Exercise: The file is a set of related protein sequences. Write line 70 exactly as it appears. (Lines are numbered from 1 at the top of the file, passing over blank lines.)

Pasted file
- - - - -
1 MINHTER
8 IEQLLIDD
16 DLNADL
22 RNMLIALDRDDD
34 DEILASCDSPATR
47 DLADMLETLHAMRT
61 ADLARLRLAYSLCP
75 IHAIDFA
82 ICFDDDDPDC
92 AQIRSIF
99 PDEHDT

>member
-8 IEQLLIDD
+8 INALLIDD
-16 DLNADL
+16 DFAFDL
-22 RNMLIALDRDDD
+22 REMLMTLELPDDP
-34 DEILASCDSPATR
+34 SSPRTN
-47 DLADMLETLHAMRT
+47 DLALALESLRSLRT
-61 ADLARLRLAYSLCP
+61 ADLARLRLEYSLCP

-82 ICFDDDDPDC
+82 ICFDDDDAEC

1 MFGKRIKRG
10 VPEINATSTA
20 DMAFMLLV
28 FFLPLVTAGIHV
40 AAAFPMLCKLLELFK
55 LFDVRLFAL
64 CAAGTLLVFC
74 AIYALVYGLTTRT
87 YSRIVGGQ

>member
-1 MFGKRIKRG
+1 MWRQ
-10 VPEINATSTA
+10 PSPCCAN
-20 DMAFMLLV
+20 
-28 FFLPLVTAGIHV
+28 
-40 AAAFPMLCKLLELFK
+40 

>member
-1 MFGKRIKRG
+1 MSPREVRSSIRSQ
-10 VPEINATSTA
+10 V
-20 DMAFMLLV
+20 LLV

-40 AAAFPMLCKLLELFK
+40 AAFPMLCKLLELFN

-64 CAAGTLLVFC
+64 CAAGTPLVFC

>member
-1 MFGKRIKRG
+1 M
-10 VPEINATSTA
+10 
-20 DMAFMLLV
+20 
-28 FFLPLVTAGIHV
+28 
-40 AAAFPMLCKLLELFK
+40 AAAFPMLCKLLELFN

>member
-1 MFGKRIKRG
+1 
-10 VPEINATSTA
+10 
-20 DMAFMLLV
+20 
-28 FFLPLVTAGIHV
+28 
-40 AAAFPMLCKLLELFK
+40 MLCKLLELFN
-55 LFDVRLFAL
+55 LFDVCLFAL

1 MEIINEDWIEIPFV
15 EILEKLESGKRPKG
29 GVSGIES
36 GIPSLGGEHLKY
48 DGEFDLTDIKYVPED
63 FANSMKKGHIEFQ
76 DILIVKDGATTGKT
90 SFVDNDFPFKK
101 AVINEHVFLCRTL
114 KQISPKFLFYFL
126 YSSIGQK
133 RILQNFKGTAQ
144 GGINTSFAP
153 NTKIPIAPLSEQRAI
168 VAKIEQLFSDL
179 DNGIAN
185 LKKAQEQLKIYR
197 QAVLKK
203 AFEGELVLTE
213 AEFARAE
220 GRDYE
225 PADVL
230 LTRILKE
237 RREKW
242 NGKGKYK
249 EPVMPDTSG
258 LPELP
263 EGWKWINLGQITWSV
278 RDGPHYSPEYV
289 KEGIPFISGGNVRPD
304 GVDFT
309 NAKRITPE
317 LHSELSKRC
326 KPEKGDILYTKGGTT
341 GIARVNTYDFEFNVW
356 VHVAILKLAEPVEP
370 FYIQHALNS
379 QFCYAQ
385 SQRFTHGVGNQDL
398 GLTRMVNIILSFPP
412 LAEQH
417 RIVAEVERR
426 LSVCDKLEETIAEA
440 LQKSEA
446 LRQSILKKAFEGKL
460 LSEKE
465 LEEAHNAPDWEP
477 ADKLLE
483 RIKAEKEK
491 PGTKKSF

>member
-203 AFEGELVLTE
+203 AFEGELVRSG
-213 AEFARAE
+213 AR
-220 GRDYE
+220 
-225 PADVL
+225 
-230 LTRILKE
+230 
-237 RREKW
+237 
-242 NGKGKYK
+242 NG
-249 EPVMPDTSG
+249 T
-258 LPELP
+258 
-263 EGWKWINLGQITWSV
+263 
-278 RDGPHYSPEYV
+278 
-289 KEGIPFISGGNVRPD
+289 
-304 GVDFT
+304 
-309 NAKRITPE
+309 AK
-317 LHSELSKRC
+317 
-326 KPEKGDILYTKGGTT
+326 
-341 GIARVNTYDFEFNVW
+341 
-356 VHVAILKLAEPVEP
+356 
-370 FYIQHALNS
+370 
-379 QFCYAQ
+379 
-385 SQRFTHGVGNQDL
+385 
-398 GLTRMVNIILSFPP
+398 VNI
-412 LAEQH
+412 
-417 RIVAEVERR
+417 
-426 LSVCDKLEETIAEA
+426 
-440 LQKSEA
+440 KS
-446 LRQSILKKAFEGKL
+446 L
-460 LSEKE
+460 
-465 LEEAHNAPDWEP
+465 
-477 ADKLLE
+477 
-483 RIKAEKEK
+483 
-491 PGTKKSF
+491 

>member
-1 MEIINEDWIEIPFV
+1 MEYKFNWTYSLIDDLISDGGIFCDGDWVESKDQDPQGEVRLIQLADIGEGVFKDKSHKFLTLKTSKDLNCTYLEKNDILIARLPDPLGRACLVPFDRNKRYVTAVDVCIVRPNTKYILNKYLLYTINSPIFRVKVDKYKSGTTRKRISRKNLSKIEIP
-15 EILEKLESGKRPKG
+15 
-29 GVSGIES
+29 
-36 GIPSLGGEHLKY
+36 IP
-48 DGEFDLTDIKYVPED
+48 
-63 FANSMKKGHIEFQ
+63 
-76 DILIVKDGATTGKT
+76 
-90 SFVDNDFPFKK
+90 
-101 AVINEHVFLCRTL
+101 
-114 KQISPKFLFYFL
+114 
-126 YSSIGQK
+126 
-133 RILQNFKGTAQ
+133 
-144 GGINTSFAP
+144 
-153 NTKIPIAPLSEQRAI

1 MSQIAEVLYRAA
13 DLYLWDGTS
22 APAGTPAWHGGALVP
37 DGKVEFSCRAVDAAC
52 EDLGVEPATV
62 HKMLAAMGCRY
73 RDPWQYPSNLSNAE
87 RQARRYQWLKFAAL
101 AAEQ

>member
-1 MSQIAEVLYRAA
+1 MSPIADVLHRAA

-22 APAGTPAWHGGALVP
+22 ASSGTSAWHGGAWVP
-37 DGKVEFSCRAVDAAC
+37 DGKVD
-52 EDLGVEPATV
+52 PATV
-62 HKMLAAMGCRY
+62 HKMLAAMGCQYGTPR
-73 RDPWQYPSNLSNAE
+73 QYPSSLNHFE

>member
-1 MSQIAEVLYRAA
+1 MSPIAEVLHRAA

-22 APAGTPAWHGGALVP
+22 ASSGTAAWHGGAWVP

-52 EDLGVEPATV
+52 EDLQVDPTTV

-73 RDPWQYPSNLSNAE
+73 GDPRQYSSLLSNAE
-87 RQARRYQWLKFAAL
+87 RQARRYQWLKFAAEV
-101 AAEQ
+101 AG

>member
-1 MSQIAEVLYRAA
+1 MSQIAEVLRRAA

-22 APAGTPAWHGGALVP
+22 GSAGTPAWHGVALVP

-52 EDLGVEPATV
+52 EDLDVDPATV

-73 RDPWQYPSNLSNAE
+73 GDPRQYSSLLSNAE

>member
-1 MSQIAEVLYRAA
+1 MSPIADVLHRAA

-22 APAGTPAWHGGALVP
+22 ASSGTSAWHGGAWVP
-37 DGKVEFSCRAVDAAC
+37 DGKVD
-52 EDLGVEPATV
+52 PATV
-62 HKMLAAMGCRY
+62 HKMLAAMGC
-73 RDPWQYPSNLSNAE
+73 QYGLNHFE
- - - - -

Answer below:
-1 MFGKRIKRG